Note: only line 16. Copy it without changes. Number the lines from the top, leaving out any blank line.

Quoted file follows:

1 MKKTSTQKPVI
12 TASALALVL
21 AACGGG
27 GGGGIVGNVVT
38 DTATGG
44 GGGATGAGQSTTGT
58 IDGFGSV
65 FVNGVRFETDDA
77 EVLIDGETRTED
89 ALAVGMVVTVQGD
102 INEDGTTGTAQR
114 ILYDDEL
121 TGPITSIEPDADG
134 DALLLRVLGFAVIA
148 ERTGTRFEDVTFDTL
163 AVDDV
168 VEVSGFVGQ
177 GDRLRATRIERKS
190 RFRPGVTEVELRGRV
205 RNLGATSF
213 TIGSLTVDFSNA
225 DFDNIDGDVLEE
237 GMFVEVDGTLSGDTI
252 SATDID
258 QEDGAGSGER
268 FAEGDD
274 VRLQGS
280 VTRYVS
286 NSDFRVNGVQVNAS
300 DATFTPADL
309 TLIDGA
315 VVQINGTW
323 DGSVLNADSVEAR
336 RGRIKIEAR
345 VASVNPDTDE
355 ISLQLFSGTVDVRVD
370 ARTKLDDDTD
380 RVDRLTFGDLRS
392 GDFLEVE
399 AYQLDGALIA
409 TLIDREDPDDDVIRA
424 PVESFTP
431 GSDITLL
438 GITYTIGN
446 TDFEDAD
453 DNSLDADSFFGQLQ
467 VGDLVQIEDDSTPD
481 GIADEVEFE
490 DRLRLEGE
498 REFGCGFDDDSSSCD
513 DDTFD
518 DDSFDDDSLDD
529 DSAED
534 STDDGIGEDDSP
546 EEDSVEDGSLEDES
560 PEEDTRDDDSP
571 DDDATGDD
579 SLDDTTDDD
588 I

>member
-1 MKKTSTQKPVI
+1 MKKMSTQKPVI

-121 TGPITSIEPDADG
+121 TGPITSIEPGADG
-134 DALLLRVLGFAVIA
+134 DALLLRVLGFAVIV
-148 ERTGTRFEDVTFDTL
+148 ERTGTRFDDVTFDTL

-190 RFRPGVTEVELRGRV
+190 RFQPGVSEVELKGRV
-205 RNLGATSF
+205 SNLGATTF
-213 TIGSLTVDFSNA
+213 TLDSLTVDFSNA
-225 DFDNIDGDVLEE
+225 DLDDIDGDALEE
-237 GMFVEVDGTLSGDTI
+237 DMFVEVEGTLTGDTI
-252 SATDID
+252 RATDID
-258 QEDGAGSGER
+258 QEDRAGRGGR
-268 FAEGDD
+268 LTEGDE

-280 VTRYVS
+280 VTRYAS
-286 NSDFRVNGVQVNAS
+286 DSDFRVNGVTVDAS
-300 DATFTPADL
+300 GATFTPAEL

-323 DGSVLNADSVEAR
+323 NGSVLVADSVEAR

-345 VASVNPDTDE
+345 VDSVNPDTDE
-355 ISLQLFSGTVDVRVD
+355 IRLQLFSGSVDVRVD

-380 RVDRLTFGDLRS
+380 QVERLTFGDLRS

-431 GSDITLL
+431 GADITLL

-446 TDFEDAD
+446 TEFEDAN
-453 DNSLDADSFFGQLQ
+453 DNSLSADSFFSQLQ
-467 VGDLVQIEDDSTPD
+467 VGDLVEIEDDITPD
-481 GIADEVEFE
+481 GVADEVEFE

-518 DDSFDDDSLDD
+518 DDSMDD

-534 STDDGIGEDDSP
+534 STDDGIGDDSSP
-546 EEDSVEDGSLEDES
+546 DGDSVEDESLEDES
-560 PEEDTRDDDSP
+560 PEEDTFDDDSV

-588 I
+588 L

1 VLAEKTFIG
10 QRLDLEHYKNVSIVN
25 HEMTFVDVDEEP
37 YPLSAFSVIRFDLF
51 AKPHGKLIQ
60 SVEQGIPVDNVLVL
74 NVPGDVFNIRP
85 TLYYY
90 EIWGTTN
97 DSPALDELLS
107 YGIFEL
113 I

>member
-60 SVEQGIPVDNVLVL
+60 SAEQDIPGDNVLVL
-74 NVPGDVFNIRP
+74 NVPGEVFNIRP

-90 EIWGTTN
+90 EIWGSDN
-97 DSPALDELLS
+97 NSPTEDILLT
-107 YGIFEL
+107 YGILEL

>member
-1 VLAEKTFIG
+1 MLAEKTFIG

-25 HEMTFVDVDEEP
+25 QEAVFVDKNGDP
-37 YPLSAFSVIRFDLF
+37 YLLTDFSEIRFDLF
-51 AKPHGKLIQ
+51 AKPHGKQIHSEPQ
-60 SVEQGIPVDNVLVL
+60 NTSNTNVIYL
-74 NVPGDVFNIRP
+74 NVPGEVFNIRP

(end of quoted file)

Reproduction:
163 AVDDV